US officials cautioned that it was too early to draw conclusions because data from the black boxes of the Ethiopian Airlines plane still need to be analyzed.
The two crashes have sparked the biggest crisis Boeing has faced in about two decades, threatening sales of a plane model that has been the aircraft giant’s most stable revenue source and potentially making it more time consuming and difficult to get future aircraft designs certified as safe to fly.
The Transportation Department’s inquiry was launched in the wake of the Lion Air accident and is being conducted by its inspector general, which has warned two FAA offices to safeguard computer files, according to people familiar with the matter.
The internal watchdog is seeking to determine whether the agency used appropriate design standards and engineering analyses in certifying the anti-stall system, known as MCAS.
The FAA said Sunday that the 737 MAX, which entered service in 2017, was approved to carry passengers as part of the agency’s “standard certification process,” including design analyses; ground and flight tests; maintenance requirements; and cooperation with other civil aviation authorities. Agency officials in the past have declined to comment on various decisions regarding specific systems. Sunday’s statement said the agency’s “certification processes are well established and have consistently produced safe aircraft.”
Earlier, a Boeing spokesman said: “The 737 MAX was certified in accordance with the identical FAA requirements and processes that have governed certification of all previous new airplanes and derivatives.
The FAA considered the final configuration and operating parameters of MCAS during MAX certification, and concluded that it met all certification and regulatory requirements.”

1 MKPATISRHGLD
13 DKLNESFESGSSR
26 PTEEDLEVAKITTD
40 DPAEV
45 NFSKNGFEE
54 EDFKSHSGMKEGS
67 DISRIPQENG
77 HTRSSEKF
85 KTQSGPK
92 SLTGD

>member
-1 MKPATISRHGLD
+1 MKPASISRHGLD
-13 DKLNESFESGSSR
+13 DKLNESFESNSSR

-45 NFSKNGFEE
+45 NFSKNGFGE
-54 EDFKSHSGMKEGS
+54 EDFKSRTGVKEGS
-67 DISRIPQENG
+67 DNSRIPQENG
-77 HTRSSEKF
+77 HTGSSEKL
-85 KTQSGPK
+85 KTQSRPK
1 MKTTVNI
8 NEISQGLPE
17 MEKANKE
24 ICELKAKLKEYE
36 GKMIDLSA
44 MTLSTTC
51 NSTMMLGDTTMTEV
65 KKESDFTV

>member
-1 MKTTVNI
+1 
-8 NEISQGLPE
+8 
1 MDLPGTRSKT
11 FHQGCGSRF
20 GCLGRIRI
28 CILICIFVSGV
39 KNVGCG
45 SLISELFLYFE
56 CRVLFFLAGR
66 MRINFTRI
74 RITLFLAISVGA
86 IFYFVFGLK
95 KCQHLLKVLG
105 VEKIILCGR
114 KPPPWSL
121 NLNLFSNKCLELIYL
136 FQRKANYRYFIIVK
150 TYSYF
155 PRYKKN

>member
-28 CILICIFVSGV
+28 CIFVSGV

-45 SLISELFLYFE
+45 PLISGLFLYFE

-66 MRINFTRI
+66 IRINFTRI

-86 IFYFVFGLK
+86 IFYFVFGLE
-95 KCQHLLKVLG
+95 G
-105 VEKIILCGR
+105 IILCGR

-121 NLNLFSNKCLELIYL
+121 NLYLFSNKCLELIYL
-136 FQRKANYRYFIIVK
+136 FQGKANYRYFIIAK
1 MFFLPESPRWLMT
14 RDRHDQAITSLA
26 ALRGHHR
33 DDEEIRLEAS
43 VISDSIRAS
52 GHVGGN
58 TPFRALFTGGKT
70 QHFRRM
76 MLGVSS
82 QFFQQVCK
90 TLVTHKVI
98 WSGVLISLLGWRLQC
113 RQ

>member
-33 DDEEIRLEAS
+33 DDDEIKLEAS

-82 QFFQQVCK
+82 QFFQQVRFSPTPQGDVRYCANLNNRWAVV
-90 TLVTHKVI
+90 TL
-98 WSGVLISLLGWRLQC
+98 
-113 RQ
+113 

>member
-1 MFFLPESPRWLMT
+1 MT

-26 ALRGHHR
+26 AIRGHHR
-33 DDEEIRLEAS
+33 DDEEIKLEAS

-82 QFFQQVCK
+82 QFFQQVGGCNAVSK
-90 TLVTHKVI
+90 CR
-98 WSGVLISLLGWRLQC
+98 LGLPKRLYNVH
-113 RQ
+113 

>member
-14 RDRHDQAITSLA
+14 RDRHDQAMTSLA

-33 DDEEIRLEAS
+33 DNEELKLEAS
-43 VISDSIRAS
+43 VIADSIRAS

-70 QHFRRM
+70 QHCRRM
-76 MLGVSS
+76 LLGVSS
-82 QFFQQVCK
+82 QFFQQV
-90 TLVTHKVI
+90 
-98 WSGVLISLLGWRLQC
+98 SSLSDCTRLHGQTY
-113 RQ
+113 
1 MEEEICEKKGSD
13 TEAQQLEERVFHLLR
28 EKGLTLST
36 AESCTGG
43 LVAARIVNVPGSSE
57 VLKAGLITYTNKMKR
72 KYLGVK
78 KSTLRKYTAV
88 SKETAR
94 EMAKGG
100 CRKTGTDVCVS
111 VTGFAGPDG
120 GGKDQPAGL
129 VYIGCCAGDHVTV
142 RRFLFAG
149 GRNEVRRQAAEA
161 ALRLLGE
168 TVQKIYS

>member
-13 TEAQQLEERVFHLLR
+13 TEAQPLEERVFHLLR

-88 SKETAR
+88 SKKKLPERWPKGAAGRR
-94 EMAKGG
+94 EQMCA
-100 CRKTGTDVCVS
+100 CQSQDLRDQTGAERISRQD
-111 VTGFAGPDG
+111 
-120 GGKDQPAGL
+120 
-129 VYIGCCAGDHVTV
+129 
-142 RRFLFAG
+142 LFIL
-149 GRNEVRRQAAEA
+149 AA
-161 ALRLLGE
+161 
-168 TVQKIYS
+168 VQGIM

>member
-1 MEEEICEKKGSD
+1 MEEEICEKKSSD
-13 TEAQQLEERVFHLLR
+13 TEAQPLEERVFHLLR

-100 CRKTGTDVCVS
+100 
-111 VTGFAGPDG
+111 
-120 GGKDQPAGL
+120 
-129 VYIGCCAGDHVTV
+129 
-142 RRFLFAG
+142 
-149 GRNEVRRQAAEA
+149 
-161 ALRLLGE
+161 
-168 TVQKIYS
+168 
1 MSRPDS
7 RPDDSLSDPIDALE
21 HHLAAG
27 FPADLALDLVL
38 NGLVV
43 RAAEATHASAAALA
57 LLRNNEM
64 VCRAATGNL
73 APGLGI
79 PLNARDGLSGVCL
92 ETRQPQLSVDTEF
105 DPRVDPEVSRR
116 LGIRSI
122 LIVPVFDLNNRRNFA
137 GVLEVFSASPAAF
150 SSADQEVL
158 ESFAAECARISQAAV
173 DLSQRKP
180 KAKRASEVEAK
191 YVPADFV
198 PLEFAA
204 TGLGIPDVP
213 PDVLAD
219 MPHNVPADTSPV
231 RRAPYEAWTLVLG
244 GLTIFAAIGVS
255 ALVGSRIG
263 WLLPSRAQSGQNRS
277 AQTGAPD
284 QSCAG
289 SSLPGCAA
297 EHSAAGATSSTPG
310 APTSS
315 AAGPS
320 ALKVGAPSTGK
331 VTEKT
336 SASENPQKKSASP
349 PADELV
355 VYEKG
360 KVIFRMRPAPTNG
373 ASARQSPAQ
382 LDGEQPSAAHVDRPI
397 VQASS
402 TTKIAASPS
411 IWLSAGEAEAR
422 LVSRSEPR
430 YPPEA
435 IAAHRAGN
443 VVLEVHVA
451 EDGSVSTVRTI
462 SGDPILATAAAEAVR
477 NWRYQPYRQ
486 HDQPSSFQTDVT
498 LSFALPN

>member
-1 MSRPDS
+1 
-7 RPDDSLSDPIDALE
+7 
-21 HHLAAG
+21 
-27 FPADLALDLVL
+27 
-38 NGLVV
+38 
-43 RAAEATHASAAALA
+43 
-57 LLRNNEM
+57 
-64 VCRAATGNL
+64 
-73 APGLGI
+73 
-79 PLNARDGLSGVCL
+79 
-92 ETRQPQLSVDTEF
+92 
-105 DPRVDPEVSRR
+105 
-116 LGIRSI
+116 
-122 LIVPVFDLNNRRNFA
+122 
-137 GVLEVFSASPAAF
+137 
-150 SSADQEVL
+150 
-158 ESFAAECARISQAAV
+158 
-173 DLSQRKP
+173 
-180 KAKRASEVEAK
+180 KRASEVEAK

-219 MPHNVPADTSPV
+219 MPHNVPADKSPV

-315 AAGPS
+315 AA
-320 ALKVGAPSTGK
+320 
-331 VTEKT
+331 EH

Boeing Chief Executive Dennis Muilenburg said in a statement Sunday the company continues to support the Ethiopian investigation, “and is working with the authorities to evaluate new information as it becomes available.”
Muilenburg added: “As part of our standard practice following an accident, we examine our aircraft design and operation, and when appropriate, institute product updates to further improve safety.”
A Department of Transportation spokesman declined to comment about the investigation by the inspector general. Representatives of the office couldn’t be reached on Sunday.
Governments worldwide have grounded the MAX, an updated version of the decades-old 737, while investigators and engineers seek clues.
The Department of Transportation inquiry, which hasn’t been previously reported, focuses on a Seattle-area FAA office that certifies the safety of brand new aircraft models and subsequent versions, as well as a separate office in the same region in charge of mandating training requirements and signing off on fleetwide training programs, people familiar with the matter said.
Files and documents covered by the directive also pertain to the FAA’s decision that extra flight-simulator training on the automated system wouldn’t be required for pilots transitioning from older models, according to people familiar with the matter.